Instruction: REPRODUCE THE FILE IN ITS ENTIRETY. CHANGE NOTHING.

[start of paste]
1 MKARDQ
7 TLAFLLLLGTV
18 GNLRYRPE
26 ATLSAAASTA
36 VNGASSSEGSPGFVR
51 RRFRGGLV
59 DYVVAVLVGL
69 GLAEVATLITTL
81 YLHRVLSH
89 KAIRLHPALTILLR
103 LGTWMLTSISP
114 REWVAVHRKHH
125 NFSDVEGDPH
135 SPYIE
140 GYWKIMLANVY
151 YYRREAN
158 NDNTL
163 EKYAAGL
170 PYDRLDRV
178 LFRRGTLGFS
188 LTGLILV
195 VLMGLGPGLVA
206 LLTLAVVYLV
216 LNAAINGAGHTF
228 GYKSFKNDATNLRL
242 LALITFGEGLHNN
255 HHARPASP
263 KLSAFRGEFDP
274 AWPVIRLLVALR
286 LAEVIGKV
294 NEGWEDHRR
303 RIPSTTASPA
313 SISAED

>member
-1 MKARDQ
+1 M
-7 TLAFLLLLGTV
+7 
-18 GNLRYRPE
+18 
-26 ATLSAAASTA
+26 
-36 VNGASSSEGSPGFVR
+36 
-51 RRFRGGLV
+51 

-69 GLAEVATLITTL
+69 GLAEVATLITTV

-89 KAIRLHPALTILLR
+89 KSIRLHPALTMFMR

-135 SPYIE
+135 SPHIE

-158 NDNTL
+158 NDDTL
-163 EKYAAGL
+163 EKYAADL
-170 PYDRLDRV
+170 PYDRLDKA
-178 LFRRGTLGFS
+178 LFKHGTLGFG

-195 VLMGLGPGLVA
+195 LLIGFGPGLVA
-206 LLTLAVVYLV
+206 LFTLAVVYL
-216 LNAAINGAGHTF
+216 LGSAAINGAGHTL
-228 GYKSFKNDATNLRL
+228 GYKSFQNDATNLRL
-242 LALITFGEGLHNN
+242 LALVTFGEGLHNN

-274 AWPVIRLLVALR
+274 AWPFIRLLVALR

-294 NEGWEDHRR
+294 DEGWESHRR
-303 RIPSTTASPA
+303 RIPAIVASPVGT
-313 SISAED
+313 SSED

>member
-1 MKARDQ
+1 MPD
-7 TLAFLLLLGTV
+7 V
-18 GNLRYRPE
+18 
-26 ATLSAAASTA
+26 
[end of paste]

1 MKARDQ
7 TLAFLLLLGTV
18 GNLRYRPE
26 ATLSAAASTA
36 VNGASSSEGSPGFVR
51 RRFRGGLV
59 DYVVAVLVGL
69 GLAEVATLITTL
81 YLHRVLSH
89 KAIRLHPALTILLR
103 LGTWMLTSISP
114 REWVAVHRKHH
125 NFSDVEGDPH
135 SPYIE
140 GYWKIMLANVY
151 YYRREAN
158 NDNTL
163 EKYAAGL
170 PYDRLDRV
178 LFRRGTLGFS
188 LTGLILV
195 VLMGLGPGLVA
206 LLTLAVVYLV
216 LNAAINGAGHTF
228 GYKSFKNDATNLRL
242 LALITFGEGLHNN
255 HHARPASP
263 KLSAFRGEFDP
274 AWPVIRLLVALR
286 LAEVIGKV
294 NEGWEDHRR
303 RIPSTTASPA
313 SISAED

>member
-1 MKARDQ
+1 M
-7 TLAFLLLLGTV
+7 
-18 GNLRYRPE
+18 
-26 ATLSAAASTA
+26 
-36 VNGASSSEGSPGFVR
+36 
-51 RRFRGGLV
+51 

-69 GLAEVATLITTL
+69 GLAEVATLITTV

-89 KAIRLHPALTILLR
+89 KSIRLHPALTMFMR

-135 SPYIE
+135 SPHIE

-158 NDNTL
+158 NDDTL
-163 EKYAAGL
+163 EKYAADL
-170 PYDRLDRV
+170 PYDRLDKA
-178 LFRRGTLGFS
+178 LFKHGTLGFG

-195 VLMGLGPGLVA
+195 LLIGFGPGLVA
-206 LLTLAVVYLV
+206 LFTLAVVYL
-216 LNAAINGAGHTF
+216 LGSAAINGAGHTL
-228 GYKSFKNDATNLRL
+228 GYKSFQNDATNLRL
-242 LALITFGEGLHNN
+242 LALVTFGEGLHNN

-274 AWPVIRLLVALR
+274 AWPFIRLLVALR

-294 NEGWEDHRR
+294 DEGWESHRR
-303 RIPSTTASPA
+303 RIPAIVASPVGT
-313 SISAED
+313 SSED

>member
-1 MKARDQ
+1 MPD
-7 TLAFLLLLGTV
+7 V
-18 GNLRYRPE
+18 
-26 ATLSAAASTA
+26 